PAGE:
Zimmermann gave up a solo shot to Shin-Soo Choo on his second pitch of the game — an inside fastball — then allowed just three more hits over his next 94 pitches and eight innings. He finished with 11 strikeouts, his most as a Tiger, thanks to staying away from the fastball and sticking with his breaking pitches.
“The slider is the best it’s been, maybe in my whole career,” Zimmermann told the Freep’s Anthony Fenech afterward. “It was really good. I rarely missed with it. The curveball was good, too. When the curve is good, it keeps the hitters off my slider.”
Those nights were rare following his domination of the Rangers. In his final 14 starts, he posted a 5.28 ERA and 1.427 ERA — better than his career stats with the Tigers, but not particularly good.
Still, heading into 2019, Zimmermann was the most experienced pitcher on the rebuilding Tigers’ staff, and he got the nod on Opening Day in Toronto.
It was a good call by manager Ron Gardenhire; Zimmermann retired the first 20 Blue Jays he faced before allowing a two-out single to Teoscar Hernandez in the seventh inning. He followed that hit with a strikeout and his day was done (though without a decision as the Tigers had nearly matched the Jays’ offensive futility).
Only two Jays worked a three-ball count, and Zimmermann made the most of his defense, with just four strikeouts, as he noted postgame with Fenech: “I had really, really good stuff today. I kept the ball on the ground and let the infield work and those guys did a great job.”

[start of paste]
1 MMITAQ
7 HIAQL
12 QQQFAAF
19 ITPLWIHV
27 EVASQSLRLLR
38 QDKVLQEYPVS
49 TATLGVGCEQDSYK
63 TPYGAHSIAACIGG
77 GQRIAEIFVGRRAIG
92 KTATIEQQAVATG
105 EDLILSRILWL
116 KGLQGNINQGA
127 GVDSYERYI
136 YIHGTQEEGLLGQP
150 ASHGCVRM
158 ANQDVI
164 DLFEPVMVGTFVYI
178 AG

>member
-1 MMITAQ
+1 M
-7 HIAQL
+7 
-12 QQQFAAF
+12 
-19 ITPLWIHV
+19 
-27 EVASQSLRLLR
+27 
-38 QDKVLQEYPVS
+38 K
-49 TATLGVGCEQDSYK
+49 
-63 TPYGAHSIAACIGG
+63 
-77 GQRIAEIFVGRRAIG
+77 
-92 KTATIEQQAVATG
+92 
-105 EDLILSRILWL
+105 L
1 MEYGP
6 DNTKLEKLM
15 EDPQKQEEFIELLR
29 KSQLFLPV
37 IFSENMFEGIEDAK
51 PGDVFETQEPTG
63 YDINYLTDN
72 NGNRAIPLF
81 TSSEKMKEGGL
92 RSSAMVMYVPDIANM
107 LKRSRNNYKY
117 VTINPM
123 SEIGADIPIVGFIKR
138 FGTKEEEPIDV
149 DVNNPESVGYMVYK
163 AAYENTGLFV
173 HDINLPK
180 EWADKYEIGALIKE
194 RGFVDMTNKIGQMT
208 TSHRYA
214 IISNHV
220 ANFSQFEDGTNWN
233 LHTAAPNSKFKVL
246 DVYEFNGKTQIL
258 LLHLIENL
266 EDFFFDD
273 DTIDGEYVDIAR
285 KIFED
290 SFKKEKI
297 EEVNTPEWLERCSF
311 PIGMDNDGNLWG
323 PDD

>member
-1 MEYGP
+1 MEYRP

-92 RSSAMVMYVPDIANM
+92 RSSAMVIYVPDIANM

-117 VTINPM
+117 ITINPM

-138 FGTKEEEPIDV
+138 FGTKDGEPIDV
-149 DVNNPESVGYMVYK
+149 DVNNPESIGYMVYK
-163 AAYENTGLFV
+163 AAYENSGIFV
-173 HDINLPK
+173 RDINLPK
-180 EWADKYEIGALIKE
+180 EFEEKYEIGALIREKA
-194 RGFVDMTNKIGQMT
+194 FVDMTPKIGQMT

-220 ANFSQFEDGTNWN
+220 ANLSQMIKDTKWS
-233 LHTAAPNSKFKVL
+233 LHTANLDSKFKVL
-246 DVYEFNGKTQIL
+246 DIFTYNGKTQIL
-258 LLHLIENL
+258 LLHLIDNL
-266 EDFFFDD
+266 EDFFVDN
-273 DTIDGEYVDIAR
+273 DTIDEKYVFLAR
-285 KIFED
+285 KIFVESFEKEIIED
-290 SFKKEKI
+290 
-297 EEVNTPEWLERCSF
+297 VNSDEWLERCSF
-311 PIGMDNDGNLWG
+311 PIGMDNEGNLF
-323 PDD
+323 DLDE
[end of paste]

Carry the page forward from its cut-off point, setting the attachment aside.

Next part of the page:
The Tigers finally scored in the 10th to get the win, giving Zimmermann at least one highlight for the 2019 season; he lost his first eight decisions and his final five to finish 1-13 with a 6.91 ERA. (The lone win came July 29 on the road against the Angels.)
The final tally
Since April 2016, frankly, it’s been all downhill for Zimmermann, with a 5.96 ERA and a 1.457 WHIP in 90 starts and one relief appearance, leaving him with a 5.61 ERA as a Tiger.
Still, that’s not the worst in a Tigers uniform. Among the 82 pitchers who have thrown at least 500 innings for the Tigers, Zimmermann’s ERA is merely No. 2, behind Mike Moore’s 5.90,in 86 starts from 1993-95.
Zimmermann will close out his Tigers tenure with some history, though; no Tiger with at least 60 decisions has a worse winning percentage than his.379. Then again, with teammate Matthew Boyd right behind him at .408, this record might be better pinned on the Tigers’ bats, rather than Zimmermann’s arm.
The crystal ball: Predicting the Tigers’ record for 2020
One final bit of ignominy. Among those Tigers with at least 500 innings, three never threw a complete game: relievers Aurelio Lopez and Mike Henneman, and Zimmermann. Then again, Zimmermann’s not entirely to blame for that one, either; four of his 95 starts lasted eight innings, with the last coming in July 2018 against the Rangers.
In that epic performance, Zimmermann said, he was ready to go the distance, but he left the decision up to Gardenhire and pitching coach Rick Anderson.
From the pages of the Freep that week: “I just turned my back (to them) for a while,” Zimmermann said. “(Anderson) said, ‘Do you want to turn around and look at me, or not?’
“I looked at him and he had his hand out. I said, ‘You sure about this?’ He said, ‘Yeah.’ … They had already made the decision. I’m glad it worked out.”